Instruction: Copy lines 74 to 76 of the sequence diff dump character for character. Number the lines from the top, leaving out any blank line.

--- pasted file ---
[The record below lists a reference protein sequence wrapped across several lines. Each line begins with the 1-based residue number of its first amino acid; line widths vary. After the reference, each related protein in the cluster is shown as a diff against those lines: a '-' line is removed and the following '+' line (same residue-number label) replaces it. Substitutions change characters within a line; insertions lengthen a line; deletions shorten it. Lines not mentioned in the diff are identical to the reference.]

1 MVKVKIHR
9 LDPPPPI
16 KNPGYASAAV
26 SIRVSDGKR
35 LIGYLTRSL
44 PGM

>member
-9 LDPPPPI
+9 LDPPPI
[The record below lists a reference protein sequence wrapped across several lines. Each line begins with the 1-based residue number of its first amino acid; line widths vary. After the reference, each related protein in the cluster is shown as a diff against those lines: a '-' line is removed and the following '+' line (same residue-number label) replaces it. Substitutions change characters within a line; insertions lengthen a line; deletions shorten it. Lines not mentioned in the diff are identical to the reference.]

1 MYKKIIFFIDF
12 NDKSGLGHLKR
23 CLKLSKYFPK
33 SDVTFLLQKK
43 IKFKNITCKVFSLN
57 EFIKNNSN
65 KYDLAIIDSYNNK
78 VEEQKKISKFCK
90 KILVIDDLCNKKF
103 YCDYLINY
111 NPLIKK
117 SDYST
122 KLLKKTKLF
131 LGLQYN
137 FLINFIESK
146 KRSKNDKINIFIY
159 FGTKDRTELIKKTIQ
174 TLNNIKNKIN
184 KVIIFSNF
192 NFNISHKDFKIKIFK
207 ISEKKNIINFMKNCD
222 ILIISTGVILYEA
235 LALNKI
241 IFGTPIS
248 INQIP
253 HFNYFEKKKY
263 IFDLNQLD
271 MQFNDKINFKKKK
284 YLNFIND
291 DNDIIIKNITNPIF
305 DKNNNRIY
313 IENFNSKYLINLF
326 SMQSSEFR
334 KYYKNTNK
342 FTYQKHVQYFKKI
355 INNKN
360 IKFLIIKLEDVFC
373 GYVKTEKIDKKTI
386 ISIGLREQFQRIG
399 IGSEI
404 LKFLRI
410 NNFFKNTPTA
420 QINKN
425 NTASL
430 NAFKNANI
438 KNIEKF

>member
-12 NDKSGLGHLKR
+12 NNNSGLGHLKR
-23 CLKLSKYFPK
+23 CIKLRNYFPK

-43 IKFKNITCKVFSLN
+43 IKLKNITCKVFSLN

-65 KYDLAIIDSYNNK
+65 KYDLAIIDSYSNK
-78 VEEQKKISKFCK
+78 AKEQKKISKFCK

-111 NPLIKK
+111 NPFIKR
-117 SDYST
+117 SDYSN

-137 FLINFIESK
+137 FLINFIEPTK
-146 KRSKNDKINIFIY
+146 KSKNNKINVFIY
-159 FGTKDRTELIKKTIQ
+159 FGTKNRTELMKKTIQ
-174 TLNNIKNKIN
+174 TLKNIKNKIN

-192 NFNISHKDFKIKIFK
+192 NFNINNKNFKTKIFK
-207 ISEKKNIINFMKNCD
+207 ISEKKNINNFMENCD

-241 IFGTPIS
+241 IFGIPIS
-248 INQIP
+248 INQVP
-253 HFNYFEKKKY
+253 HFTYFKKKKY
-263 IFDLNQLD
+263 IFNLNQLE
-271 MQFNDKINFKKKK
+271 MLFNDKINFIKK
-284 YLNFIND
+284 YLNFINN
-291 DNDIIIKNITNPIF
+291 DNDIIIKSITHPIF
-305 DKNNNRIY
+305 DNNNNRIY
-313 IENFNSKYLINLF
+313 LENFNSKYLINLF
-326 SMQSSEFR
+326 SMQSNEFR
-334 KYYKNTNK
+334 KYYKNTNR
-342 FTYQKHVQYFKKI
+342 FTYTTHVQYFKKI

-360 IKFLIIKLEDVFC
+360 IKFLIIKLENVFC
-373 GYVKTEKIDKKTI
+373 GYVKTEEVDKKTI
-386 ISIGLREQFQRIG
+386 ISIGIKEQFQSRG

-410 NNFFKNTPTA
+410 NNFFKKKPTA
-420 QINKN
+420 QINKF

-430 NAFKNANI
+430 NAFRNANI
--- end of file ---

+137 FLINFIEPTK
-146 KRSKNDKINIFIY
+146 KSKNNKINVFIY